Wednesday, September 13, 2006

Apple is in Your Pocket (with a siphon)

My favorite slide from Steve's presentation yesterday:



Back in the day, Microsoft marched to the mission: "a computer on every desk" (running Microsoft software). How quaint. Today there are many more opportunites than desk tops. Apple is targeting your desks, home entertainment centers, autos, pockets, shoes, and, of course, your pockets. Especially your pockets. (So, is Microsoft, of course, but that's another topic.)

Mickeleh's Take:
  • iPod marches on with significantly more bang for the buck and cool features such as games and gapless playback. Missing in action: the rumored widescreen iPod. It looks like enough new for a nice Christmas bump to Apple's sagging iPod sales, but you have to wonder if the market is close to saturation. (I don't need a new iPod right now.). Oh, and the new shuffle is an adorable little tyke.
  • iTunes gets hot new browsing features, including Cover Flow and now it will download cover art to you--even for music you don't buy from the iTunes store. (It's free, so I'll download it for sure).
  • the store adds movies from Disney (which I'm boycotting because of ABC's airing of that deceitful schlockudrama on 9/11,) How's the value on the movies? Well, they're pricing higher than a rental, but lower than buying the DVD (but offering lower resolution, and no "DVD extras"). Maybe useful for plane trips. And, Steve, please throw some board and shareholder weight around at ABC and get them out of Bush's pocket.

As for the "one last thing": Steve put a new product on the vapor list, scheduled to ship next year (code-named iTV)? Brilliant. It's the missing link between media stored on your Mac or PC and your TV or home entertainment center. Wireless or wired networking built-in and all the audio-video outputs you'd want (HDMI, component, optical digial audio out, etc.). And it provides slick Front Row browsing of your content.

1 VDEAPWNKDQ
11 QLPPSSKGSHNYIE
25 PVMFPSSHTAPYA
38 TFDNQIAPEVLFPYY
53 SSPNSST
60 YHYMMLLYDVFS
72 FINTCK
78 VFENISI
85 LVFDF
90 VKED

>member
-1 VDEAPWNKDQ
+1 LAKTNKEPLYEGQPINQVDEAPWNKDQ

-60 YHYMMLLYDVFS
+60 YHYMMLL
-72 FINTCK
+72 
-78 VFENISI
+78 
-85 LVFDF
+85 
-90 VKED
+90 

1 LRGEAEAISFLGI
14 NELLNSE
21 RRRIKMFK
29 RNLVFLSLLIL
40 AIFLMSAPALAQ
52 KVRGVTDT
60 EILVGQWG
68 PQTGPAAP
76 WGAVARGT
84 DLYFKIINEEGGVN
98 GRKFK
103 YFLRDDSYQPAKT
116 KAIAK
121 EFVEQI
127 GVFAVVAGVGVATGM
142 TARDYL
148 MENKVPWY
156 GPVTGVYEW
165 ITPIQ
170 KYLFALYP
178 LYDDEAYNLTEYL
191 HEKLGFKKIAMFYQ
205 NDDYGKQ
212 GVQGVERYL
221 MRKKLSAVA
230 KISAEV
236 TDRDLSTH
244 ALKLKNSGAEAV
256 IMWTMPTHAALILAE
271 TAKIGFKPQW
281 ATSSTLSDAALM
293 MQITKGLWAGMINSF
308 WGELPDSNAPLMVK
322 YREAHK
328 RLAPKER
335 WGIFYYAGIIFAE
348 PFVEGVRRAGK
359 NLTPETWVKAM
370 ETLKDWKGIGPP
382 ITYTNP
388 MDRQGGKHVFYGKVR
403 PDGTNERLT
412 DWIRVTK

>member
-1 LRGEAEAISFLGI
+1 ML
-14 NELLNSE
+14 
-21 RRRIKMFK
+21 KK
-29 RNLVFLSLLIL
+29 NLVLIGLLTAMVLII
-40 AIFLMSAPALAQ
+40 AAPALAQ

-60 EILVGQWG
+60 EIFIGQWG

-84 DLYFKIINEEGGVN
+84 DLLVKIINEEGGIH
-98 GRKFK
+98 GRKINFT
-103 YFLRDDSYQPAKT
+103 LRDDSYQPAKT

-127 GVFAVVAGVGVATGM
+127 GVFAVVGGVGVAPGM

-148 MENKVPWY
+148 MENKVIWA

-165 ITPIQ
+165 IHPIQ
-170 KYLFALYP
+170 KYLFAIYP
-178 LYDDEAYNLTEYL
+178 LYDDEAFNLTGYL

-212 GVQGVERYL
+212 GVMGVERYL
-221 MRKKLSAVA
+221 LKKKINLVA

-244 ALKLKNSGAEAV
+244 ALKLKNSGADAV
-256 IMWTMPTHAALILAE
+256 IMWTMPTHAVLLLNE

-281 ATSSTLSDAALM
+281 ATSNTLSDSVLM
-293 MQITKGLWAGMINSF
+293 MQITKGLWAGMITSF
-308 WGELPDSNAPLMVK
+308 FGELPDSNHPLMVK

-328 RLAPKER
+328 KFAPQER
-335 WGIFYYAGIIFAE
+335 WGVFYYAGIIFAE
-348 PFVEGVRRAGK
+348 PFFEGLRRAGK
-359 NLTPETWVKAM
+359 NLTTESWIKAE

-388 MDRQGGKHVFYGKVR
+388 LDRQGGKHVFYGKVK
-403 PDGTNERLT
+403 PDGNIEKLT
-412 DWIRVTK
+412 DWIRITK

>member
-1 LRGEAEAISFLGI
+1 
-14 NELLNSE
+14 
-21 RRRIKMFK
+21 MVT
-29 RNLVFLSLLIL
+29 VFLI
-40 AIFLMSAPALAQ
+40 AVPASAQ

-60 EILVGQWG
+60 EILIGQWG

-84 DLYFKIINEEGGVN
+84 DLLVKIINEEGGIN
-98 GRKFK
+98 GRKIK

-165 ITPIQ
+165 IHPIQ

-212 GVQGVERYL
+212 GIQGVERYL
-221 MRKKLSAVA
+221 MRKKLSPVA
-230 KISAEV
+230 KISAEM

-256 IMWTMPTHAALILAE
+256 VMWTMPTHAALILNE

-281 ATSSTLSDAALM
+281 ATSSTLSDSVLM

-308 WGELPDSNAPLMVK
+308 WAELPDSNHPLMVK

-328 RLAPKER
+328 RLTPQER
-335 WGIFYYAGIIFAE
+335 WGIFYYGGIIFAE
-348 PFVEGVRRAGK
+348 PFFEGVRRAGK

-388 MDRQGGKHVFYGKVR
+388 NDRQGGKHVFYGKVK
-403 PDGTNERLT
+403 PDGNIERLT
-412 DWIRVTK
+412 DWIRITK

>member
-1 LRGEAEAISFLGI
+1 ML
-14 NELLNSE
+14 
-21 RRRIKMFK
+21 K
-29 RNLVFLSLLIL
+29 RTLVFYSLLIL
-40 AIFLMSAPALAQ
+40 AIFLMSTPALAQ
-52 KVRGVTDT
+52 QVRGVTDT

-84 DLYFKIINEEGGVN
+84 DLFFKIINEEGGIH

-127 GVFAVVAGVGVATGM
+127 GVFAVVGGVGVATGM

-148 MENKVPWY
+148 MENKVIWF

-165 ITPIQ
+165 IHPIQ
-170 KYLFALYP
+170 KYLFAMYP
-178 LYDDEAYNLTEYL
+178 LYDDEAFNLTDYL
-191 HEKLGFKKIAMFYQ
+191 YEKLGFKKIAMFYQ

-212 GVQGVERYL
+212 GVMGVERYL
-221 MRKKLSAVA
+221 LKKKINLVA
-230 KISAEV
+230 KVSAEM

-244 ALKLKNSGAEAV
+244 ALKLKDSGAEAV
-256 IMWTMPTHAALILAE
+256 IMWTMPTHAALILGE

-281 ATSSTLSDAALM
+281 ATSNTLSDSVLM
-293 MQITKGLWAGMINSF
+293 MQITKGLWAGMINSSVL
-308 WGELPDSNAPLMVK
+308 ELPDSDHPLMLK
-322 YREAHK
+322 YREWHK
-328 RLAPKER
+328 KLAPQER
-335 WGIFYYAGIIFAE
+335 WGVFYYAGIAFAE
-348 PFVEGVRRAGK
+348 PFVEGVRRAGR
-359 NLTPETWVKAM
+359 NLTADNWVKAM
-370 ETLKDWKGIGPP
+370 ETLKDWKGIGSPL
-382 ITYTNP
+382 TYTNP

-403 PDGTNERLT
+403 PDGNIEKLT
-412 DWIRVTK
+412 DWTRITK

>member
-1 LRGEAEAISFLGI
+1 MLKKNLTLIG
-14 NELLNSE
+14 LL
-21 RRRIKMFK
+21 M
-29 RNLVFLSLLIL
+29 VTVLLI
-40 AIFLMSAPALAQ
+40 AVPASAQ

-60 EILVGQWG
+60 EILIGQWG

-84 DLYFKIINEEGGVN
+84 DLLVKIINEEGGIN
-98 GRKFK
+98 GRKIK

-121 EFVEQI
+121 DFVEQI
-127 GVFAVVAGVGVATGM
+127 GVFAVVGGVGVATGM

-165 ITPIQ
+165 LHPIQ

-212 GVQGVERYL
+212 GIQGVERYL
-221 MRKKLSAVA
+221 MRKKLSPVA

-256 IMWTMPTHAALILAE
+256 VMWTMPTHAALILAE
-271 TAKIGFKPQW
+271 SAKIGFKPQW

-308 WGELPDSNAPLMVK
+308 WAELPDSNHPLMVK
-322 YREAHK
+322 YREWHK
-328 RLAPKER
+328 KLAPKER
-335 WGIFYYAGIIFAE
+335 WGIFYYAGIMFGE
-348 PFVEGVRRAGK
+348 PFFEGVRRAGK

Mickeleh's take: iTV is not only smart about what it includes (the right output ports, slick U-I, and PC connectivity as well as Mac), but it's also smart about what it leaves out. There's no attempt to duplicate the DVR--which most people will get from their cable or satellite provider anyway (or maybe the new TiVo Series 3). The big gotcha: the home entertainment center is going high definition, but iTunes movies aren't even as sharp as current DVD and not even close to HD resolutions. Is there an HD upgrade path? (Jobs was silent about which flavors of 802.11 wireless will be supported.) I'll probably be in line for one when it ships. Of course, if you have a Media Center PC and an Xbox360--you pretty much have this capability and more (except you won't have access to Apple's Fair Play locked content. Gotta love the dueling DRM standards that Apple and Microsoft are imposing.). But this product isn't shipping until some time next year. Why did Steve show it so early?

Links for the Apple-obsessed:

If you missed the keynote, Apple is streaming it.
  • Product details at Apple.
  • Smart perspectives and food for thought from Scoble, Om, Kevin Marks
  • Analyst round-up of iTV prospects -- and Apple's prospects in the nascent, but already crowded movie download market by Mark Ward (BBC News). He tackles the question of why Apple broke with its recent practice of keeping hardware very close to the vest until it's ready to ship. Hint: the message wasn't for the consumer--it was for the movie studios.
  • Detailed analysis of iTV by Daniel Eran (also see his analysis of why Apple is winning at media downloads)
  • First look at new iPod from Ryan Block (Engadget) (BTW: it looks like the old iPod, but there are some neat screenshots of new games)
  • One last thing: hot new TV spot.
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2 comments:

Anonymous said...

Is that an Apple in your pocket, or...
bah, dum, dum.

"Den"? isn't that what Ward Cleaver had?
Must be people at Apple (with adjusted option dates) who can afford a house with a "Den".

cogwac said...

ok, I know Apple is the iNnovator when it comes to "iWords", but did they not realize that "iTV" has been around a long time as a term? . . . and not one with a positive connotation? . . . In fact, one associated with many failures.